June 27, 2022

30 (Tied) | West Virginia

Score: 35/100
  • Brent Skorup

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  • Airspace Lease Law: 10/30
  • Avigation Easement Law: 0/25
  • Drone Task Force or Program Office: 20/20
  • Law Vesting Landowners with Air Rights: 0/10
  • Sandbox: 0/10
  • Jobs Estimate: 5/5

Factors Helping the State Score

  • Airspace Lease Law: West Virginia law allows state authorities to lease low-altitude airspace above state roads. Such a law allows state officials to create drone highways above these roadways. However, the state did not receive full points, because the law is silent as to whether local officials can lease airspace above local roads and local property.
  • Task Force or Program Office: West Virginia gets full points. In 2022, the state legislature created a drone and advanced aviation mobility task force, overseen by the Department of Economic Development.
  • Jobs Estimate: West Virginia is in the top quintile when it comes to the number of drone-related jobs per 100,000 people, receiving five out of five points.

Factors Hindering the State Score

  • Avigation Easement Law: West Virginia law does not create an avigation easement, which means drone operators may be subject to nuisance and trespass laws, even if their drones do not disturb people on the ground.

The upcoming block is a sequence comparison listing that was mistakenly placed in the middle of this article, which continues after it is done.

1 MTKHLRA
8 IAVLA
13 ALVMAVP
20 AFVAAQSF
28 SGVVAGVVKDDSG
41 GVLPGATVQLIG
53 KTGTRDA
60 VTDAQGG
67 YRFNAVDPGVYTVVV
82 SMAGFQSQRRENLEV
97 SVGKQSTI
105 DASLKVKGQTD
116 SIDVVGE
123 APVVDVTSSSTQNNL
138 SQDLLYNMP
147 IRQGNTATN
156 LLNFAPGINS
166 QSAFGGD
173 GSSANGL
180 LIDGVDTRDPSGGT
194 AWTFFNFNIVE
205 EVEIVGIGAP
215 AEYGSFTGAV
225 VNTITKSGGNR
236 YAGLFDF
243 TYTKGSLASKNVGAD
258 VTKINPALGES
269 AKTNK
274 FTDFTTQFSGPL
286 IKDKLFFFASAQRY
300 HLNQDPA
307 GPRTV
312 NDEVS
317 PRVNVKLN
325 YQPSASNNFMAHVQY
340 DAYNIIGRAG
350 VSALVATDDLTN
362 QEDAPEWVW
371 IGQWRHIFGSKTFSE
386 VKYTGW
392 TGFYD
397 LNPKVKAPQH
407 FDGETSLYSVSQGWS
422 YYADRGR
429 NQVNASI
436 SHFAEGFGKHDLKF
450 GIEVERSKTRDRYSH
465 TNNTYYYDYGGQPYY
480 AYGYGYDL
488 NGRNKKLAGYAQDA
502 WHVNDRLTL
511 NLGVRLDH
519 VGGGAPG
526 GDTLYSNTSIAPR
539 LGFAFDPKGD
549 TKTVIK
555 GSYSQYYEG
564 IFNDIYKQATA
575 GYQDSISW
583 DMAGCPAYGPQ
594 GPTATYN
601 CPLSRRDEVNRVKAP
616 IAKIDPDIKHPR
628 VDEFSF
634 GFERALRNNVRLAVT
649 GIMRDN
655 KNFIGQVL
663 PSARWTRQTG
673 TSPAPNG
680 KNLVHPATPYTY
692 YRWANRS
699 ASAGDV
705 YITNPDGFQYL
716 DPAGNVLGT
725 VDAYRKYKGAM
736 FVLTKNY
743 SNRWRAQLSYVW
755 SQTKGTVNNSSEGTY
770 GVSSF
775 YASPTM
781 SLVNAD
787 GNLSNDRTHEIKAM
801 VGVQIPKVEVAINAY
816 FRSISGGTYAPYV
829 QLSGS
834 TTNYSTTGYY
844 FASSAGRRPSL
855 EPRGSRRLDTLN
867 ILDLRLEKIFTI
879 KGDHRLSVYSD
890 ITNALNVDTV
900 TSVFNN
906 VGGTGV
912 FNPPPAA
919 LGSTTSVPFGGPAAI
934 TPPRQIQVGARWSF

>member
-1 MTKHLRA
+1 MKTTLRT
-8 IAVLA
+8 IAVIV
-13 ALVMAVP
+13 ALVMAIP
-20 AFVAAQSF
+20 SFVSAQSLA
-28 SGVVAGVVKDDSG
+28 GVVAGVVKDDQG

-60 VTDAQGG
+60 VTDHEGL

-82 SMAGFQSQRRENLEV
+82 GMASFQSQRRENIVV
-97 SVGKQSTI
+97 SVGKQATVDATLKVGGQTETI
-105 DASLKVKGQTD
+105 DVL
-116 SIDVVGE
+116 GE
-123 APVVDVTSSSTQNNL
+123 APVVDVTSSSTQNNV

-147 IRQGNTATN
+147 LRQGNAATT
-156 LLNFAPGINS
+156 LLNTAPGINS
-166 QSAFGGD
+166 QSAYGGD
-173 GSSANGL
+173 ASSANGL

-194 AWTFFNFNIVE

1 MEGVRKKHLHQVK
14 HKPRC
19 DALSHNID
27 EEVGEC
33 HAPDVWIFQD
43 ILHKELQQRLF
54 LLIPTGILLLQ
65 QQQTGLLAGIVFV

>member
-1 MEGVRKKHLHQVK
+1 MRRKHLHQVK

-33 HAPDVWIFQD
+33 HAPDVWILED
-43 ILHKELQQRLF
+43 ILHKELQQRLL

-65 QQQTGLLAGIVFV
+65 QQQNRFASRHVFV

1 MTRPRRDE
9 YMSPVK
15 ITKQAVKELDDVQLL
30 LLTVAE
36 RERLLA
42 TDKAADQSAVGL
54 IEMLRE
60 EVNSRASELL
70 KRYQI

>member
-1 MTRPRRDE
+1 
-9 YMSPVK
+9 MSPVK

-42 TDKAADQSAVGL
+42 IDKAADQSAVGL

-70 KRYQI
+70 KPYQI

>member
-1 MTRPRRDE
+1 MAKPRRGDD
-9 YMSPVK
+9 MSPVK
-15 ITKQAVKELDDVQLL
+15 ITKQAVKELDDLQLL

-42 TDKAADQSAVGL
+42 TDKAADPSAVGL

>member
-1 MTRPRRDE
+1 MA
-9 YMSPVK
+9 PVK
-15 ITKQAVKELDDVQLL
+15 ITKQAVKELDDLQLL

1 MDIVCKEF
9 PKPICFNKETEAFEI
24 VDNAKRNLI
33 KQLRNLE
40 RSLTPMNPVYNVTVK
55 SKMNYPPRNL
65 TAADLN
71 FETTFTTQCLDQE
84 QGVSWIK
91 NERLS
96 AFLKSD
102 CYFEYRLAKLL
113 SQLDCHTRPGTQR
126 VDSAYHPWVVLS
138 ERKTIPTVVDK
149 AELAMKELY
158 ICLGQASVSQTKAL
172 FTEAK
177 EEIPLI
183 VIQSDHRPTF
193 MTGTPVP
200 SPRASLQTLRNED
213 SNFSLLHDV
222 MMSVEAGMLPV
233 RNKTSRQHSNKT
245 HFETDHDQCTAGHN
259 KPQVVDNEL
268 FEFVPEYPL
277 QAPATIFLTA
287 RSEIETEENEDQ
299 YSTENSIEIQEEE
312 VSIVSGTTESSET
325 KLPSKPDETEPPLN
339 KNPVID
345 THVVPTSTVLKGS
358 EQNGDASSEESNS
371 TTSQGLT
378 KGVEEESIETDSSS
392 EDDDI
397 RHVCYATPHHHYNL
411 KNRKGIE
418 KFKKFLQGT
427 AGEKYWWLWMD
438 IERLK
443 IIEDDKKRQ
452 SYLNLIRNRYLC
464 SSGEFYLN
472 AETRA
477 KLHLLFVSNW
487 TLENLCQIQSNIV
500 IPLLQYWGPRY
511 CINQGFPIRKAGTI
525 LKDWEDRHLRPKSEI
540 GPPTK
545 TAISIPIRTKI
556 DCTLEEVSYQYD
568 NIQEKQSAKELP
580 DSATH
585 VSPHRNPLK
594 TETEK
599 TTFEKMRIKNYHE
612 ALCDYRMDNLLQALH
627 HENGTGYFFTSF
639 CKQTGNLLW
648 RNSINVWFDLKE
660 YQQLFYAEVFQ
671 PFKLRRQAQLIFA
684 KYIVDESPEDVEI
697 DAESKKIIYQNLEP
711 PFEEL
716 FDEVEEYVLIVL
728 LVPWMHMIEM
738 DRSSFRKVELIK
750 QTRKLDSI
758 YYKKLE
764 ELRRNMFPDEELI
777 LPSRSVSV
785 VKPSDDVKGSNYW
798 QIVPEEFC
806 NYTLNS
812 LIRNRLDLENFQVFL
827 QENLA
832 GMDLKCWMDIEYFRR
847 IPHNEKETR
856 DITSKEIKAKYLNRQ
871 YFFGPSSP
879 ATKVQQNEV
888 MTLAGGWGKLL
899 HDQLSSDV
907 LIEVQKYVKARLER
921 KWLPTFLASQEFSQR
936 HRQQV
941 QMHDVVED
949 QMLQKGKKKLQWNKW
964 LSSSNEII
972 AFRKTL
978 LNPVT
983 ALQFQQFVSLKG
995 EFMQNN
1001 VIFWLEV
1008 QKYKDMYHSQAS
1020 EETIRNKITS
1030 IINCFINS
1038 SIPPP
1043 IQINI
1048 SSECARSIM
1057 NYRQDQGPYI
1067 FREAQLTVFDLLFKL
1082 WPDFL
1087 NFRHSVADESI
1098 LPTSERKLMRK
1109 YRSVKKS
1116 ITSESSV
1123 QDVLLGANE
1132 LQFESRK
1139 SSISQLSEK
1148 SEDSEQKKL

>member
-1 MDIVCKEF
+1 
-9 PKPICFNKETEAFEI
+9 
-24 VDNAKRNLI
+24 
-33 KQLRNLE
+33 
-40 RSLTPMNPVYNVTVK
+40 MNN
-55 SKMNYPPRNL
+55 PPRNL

• Law Vesting Landowners with Air Rights: West Virginia law does not expressly provide air rights to landowners, which raises litigation risk for drone operators because landowners do not know the extent of their property rights and may sue to protect their interests.
  • Sandbox: West Virginia does not have a drone sandbox. State officials should consider dedicating state facilities and airspace to commercial drone testing and should have a prominent, open invitation for drone companies to test their hardware and services.

These factors make West Virginia tied (with Oregon) for the 30th most drone-friendly state in the country.